Be Techy, Merry & Bright

I have presented at the Online Winter Conference three times. In 2016, I presented ‘It’s Beginning to look a lot like learning. Using Sanako technology to support the language learning process’. In 2019, I co-presented, ‘Live Participatory Collaborative Fiction. In 2020, . I was lucky to have an opportunity to present at the conference having successfully submitted a proposal. I adapted, created and presented Cards Against Learning Technology game for a 50 minute session on Tuesday 15th December. Gamification has been a popular approach to enhance pedagogy. I developed a professional interest in games-based approaches and presented at the Association of Learning Technologists (ALT) East England group event at University of East Anglia (UEA) entitled Now I’ve Seen Everything: Opening & Closing the Pedagogical Eye to Gamification & VR-enhanced Language Learning‘.

Exploring gamification at the Association of Learning Technologists (ALT) East England group event at University of East Anglia (UEA)

All I Want for Christmas is a Game

Learning Technologists create a range learning experiences to engage students including escape rooms. Perhaps it could be argued that it is time Learning Technologist to have the opportunity to play a game themselves? A playful, creative and safe space to explore what we do, our evolving professional identities, to have fun, laugh, and play in a collaborative capacity is important for our community. The original Cards Against Humanity game was designed to be played in a face-to-face capacity with physical cards. It is also possible to play the game in an online capacity (TechRadar, 2020).

Like teaching and learning in institutions all over the world, the Cards Against Humanity game has had to make the ‘pivot’ to an online game reflecting the impact of the pandemic. How was it possible to adapt the card game for Learning Technologists? I created multimodal cards with animations with different rounds. Given that the game itself and the company who created the game can be argued to be controversial, it was fundamental to create relating to learning technology in a non-offensive capacity reflecting the professional interests of the community (Brooks, 2016). I wanted to concentrate on the positive aspects of the game and how the structure could be used to engage players. There are numerous expansion packs for the game. The cards I created were like a Learning Technology expansion pack. The game provided a simple ‘fill in the blank’ structure to help engage conference participants with specific frames and prompts. Using a simple structure was really helpful – “The biggest enemy of thinking is complexity” (De Bono, 2009: p176).

Having observed the range of new features that emerged such as using video waiting rooms in Zoom creative and engaging ways, I was keen to set the tone of the ‘playful’ and almost ‘un-conference’ session by playing music such as Perhaps, Perhaps, Perhaps by Enoch Light to set the tone of the session (Zoom, 2020). This was consciious curatorial effort to create a fun, free, participatory and exploratory game space to create the right online environment for a post digital online game experience. Having previously carried out research on the use of multimodal learning, I attended the talk by Dr. Carl Hayden-Smith hosted by the UCL Centre for Multimodal Research entitled ‘The Multimodality of Contextology, Double Consciousness and Holotechnica‘ on on 17th December. Carl talked about the importance of building in agency to experiences. I felt hat in the game I created, I was also designing it to to actively encourage the agency of the players.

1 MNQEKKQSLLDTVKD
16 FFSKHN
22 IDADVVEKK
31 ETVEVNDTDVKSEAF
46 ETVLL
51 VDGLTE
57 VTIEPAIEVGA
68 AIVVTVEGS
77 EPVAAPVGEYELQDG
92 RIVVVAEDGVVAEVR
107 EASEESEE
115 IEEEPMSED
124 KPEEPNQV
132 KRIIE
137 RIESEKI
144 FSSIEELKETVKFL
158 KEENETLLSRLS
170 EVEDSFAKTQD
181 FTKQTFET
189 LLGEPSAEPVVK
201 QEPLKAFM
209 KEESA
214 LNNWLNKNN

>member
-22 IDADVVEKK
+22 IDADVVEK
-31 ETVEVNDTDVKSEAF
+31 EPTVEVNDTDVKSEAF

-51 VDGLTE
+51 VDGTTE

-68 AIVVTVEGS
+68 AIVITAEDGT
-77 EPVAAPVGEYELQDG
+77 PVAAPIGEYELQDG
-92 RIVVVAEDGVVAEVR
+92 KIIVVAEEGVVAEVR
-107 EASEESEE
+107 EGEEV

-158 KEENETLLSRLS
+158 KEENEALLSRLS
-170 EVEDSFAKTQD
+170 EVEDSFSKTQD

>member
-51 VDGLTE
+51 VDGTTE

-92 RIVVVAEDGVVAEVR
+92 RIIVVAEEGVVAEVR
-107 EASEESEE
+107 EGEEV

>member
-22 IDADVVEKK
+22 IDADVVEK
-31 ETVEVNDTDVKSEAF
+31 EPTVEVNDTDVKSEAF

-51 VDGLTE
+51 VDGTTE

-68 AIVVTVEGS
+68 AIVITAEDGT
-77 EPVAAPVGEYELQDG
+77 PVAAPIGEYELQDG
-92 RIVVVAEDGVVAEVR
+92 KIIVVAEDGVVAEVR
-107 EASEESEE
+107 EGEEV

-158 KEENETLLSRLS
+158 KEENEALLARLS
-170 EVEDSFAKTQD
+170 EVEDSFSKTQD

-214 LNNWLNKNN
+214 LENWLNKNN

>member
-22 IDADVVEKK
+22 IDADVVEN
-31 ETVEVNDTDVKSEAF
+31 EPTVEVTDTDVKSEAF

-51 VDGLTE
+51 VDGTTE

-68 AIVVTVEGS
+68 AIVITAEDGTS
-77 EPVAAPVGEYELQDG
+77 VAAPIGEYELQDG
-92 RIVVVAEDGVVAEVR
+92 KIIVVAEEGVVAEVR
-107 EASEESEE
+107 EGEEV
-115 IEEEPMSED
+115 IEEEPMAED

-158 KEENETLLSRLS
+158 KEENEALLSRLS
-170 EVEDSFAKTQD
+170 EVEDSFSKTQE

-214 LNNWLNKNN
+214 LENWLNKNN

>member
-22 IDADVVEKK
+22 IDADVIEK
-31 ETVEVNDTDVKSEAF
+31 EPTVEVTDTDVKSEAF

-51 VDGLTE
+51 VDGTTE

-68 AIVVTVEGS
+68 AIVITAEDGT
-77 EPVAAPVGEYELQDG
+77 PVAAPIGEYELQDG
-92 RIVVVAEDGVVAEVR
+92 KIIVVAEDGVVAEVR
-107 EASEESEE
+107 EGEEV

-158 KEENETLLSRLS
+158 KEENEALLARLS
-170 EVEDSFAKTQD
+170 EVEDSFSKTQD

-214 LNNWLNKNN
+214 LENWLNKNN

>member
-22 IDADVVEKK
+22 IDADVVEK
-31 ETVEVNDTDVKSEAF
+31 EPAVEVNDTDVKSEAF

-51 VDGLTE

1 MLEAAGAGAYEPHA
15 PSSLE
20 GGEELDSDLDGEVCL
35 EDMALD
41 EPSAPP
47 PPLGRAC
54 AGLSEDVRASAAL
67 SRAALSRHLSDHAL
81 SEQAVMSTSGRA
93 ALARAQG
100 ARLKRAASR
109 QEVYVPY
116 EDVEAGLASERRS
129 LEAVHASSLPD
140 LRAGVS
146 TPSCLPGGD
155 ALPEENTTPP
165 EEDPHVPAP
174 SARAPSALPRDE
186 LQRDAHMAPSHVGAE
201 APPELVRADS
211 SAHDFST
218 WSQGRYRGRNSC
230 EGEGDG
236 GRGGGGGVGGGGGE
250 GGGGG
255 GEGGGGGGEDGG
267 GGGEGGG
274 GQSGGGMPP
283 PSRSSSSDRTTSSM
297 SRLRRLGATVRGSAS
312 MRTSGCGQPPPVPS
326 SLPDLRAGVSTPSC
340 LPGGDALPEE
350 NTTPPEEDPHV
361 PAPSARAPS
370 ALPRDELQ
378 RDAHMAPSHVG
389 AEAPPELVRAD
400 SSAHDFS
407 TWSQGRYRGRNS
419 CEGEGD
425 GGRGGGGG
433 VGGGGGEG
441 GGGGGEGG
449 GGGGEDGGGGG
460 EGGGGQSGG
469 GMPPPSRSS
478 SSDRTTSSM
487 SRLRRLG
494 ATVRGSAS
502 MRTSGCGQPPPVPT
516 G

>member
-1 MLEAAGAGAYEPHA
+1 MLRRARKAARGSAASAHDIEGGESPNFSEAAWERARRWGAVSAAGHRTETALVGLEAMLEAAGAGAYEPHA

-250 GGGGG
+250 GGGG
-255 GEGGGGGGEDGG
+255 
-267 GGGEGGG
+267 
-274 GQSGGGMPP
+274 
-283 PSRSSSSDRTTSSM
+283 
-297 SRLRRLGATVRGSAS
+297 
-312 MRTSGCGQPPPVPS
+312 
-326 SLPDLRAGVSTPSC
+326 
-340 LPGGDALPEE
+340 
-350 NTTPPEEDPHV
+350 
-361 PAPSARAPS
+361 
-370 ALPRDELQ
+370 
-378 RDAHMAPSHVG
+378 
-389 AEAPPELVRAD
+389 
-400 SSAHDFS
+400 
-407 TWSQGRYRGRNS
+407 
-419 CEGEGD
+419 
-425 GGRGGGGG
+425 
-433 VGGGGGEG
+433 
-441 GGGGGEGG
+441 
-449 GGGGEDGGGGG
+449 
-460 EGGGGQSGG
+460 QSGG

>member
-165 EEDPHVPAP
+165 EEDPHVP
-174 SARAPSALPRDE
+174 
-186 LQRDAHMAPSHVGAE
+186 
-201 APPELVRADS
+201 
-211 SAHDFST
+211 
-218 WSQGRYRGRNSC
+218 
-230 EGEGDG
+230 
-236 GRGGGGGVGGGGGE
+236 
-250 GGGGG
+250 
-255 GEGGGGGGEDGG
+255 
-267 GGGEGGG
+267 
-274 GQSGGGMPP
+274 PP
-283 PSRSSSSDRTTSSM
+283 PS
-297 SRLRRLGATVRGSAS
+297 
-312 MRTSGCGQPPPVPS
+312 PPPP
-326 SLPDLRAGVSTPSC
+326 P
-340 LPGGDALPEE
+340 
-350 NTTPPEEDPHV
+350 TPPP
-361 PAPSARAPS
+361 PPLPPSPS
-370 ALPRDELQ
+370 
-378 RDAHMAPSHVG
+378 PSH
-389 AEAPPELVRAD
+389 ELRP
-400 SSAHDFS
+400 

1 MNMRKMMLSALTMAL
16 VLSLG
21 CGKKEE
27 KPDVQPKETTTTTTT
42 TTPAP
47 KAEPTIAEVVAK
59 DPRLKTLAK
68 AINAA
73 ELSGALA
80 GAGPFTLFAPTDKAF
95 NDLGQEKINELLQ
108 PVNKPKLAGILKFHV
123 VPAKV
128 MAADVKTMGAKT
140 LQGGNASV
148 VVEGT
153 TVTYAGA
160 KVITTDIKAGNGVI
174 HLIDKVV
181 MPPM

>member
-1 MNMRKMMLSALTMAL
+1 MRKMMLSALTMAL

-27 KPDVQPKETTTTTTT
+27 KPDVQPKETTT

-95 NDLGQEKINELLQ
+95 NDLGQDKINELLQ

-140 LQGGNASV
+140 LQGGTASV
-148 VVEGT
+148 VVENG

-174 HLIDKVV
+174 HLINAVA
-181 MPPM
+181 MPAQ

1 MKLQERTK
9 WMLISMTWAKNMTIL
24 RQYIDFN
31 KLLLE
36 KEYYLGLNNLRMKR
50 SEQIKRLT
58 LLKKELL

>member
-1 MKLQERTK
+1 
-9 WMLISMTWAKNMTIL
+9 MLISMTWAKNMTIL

One of the Cards Against Learning Technology

In the original game, the white card set provide prompts to fill in the blanks on the back cards. In the adapted Cards Against Learning Technology game, the white cards were contributions encouraged from players either in the chat or by speaking on the microphone, almost like activating the ‘cards in our minds’. The white card round encouraged players to create and share a longer and more challenging yet fun narrative.

Cards adapted to be ‘frames’ from the white deck in the orginal game

In terms of preparing for the session. I carried out research into the genealogy of the game. I discovered that creating your own game is actively encouraged and it is possible to download a template for free . It is also possible to ‘suggest a card’. The company who makes the game also offer scholarships in science and support women in STEM (Cards Against Humanity, 2020) It felt like a card game could actually teach us a lot about post digital pedagogical possibilities particularly in relation to an open approach.

What can a card game tell us about pedagogy?

Post Digital Comfort & Joy